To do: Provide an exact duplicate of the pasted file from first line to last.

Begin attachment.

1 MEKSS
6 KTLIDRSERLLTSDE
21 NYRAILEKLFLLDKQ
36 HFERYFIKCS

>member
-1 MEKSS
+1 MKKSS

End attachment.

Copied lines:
1 MEKSS
6 KTLIDRSERLLTSDE
21 NYRAILEKLFLLDKQ
36 HFERYFIKCS

>member
-1 MEKSS
+1 MKKSS